In what’s being touted as the coming of the next Industrial Revolution, the Internet of Things, (IoT), or the Internet of Everything, is changing manufacturing processes in ways that could hardly have been conceived of just a few years ago. Industry 4.0, what many call the next or “fourth” industrial revolution, is a melding of manufacturing and information technologies that will enable companies to vastly improve quality and operational efficiency.

What is IoT?

IoT is the collective term for physical objects embedded with sensors, software, and electronics that allows them to communicate with each other over a network, in this case the Internet, creating a real-time integration between these physical things — machines, cameras, cars, phones, refrigerators and TVs, almost anything — and computer-controlled systems.

IoT is making possible manufacturing processes that control themselves, smart products that can take corrective actions to avoid damage and automatically replenish parts, and autonomous interaction between all segments of the production and supply chain. Digital, intelligent control systems are automating processes, production tools, and service systems and enabling real-time critical measurements, statistical evaluations, and predictive maintenance. It almost makes human supervision obsolete, and someday it probably will.

IoT in Manufacturing Quality and Operational Efficiency

If you’re in manufacturing, you know that if for some reason you can’t make your product, then you have a huge issue on your hands. With IoT, there are many possibilities to make sure that your machines are working at peak efficiency to avoid surprise maintenance issues. Imagine having system monitoring in place that pings you when a machine isn’t acting quite right before you run into an issue where it actually breaks and stops the line.

IoT has been evolving for decades, but new advances in technology have sped up that evolution exponentially. Companies are quickly adopting IoT production and monitoring processes to cut costs, increase safety, and produce better products. Some examples include:

  • A leading motorcycle manufacturer is currently using IoT sensors and software to monitor various types of equipment, including the speed of the fans in paint booths. The software can detect variations in temperature and humidity and automatically adjust controls for optimal values.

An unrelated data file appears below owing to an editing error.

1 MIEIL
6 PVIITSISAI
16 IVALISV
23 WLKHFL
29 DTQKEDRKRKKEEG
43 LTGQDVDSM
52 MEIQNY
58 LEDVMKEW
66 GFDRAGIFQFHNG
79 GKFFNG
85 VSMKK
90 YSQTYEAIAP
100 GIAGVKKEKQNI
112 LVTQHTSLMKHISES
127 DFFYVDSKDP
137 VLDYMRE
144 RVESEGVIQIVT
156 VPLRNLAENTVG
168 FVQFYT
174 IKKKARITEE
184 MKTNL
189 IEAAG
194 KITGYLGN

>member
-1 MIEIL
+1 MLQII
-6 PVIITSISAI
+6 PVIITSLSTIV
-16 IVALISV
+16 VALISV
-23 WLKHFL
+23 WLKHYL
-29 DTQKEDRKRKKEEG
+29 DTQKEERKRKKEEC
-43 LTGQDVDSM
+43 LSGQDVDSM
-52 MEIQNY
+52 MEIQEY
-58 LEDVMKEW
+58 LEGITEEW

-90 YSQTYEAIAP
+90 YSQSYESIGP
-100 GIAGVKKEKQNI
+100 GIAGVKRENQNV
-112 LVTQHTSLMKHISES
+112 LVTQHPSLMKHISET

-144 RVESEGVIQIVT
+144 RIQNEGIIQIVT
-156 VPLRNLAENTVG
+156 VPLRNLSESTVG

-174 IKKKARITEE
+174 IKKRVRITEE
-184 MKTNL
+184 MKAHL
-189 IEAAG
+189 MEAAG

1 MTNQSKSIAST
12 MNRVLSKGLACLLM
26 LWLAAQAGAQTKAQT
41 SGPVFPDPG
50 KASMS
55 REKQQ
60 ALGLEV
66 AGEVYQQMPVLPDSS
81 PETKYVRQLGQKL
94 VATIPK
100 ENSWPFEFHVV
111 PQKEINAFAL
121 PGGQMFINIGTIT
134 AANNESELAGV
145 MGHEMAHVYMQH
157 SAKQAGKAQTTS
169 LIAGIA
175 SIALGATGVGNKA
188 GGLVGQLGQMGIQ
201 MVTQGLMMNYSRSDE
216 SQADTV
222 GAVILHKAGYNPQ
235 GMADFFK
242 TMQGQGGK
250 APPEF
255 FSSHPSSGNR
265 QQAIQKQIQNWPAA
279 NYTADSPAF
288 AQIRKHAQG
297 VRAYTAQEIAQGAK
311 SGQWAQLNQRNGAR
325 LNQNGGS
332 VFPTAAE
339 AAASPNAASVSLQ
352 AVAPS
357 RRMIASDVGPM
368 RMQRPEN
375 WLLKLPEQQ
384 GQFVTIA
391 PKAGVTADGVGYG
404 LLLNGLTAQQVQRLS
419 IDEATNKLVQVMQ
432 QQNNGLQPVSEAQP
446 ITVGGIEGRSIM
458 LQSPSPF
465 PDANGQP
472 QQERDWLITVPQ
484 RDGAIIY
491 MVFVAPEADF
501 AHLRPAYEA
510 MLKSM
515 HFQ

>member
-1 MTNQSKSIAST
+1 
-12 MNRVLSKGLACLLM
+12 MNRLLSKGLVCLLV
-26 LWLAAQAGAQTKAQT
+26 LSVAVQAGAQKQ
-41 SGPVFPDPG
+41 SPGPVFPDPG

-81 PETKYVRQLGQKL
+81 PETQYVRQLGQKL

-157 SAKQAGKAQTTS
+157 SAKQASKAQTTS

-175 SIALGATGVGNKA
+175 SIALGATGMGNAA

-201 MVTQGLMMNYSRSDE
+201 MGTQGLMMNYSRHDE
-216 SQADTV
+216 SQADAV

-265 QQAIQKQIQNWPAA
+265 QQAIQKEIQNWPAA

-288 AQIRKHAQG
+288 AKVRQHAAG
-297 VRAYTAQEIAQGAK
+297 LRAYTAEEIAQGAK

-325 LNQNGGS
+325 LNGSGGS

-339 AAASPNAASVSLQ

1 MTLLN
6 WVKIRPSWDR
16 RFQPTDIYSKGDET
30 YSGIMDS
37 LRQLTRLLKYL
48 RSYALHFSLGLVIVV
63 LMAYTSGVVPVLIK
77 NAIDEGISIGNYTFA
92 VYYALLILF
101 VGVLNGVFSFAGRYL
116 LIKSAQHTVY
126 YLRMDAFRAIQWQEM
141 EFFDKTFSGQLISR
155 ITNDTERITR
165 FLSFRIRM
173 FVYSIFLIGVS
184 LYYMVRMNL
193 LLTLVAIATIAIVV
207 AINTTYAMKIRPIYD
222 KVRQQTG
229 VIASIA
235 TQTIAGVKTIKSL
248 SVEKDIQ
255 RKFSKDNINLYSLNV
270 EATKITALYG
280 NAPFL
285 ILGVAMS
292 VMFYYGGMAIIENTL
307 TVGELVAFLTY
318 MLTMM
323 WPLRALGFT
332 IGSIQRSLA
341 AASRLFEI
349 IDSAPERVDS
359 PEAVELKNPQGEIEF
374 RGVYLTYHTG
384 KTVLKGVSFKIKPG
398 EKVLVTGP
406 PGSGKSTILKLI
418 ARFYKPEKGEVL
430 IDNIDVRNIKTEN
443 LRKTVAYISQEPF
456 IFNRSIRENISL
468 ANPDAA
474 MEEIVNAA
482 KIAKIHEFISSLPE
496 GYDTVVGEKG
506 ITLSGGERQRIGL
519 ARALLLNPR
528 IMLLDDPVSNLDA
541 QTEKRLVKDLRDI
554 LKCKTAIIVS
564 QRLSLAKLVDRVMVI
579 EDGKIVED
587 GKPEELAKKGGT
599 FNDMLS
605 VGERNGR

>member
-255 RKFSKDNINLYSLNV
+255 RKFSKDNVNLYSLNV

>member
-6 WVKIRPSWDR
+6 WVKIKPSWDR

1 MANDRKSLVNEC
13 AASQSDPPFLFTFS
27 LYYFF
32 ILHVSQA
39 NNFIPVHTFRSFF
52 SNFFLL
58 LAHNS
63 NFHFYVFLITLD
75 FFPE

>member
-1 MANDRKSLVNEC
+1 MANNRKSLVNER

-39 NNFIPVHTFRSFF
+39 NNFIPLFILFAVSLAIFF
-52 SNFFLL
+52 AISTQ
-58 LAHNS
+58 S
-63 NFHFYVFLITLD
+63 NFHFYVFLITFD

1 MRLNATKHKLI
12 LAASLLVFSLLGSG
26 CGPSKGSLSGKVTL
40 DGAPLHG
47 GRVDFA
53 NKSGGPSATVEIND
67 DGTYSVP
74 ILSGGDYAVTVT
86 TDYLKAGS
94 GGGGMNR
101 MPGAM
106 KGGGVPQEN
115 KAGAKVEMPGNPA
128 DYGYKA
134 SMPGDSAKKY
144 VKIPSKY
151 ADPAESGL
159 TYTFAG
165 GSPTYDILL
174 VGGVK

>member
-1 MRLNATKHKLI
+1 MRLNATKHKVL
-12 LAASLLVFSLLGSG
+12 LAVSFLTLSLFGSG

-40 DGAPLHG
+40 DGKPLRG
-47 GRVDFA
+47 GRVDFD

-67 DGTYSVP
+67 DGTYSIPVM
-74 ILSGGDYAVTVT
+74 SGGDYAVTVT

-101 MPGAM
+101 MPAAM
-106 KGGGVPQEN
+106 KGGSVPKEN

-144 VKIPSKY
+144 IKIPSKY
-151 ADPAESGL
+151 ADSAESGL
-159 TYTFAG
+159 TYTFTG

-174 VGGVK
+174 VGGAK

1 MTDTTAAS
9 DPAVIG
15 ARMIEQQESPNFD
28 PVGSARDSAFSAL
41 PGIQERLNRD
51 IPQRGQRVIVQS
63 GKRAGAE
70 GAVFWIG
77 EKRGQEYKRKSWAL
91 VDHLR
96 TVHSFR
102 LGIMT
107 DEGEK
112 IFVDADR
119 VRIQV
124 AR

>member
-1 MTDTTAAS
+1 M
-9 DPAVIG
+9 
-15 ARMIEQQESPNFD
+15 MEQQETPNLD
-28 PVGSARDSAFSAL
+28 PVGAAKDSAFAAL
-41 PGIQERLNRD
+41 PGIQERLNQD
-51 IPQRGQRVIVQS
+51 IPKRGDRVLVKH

• Ultrasonic sensors are enhancing preventive maintenance and energy conservation programs by detecting potential failure. I have a degree in physics and it has always been a passion of mine. It’s fascinating that companies are using sound (ultrasound) and listening for changes to equipment to stay ahead of possible failures.
  • A top auto manufacturer is also using software to perform real-time error corrections and troubleshooting, allowing the company to minimize scrap and rework rates significantly, resulting in an annual savings of over $500,000 at one of its plants alone.

The consumer world is driving a plethora of IoT devices and the technology to handle the connectivity, big-data, analytics, and actions with such devices. This will dramatically reduce the costs as well as eliminate all the ‘mystery’ typically associated with IoT. Over the coming decade, IoT technology will become standard in the manufacturing industry. Calling this the next Industrial Revolution is not an overstatement. What are your thoughts? Are you using IoT in your manufacturing processes? If so, leave a comment and let us know!

Attend Explore to Learn More

If you haven’t already registered for Explore, please be sure to check out explore.qad.com. We’ve put together an agenda full of the hands-on training and great sessions we know you will want to hear including one on IoT and its role in manufacturing led by Tony.  We hope to see you in Chicago on May 2-5!

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Sources:
http://www.networkworld.com/article/2225713/cisco-subnet/10-companies-making-the-internet-of-things-a-reality.html

http://www.libelium.com/top_50_iot_sensor_applications_ranking/

http://www.cisco.com/web/solutions/trends/iot/iot_in_manufacturing_january.pdf

Tony Winter
With over 20 years in the ERP industry, Tony is responsible for driving QAD’s long-term technology, architecture and product release strategies. When he’s not leading the technology charge at QAD, you can find him spending time with his wife and four children. He also builds software-controlled devices and has a large collection of metal cast puzzles.

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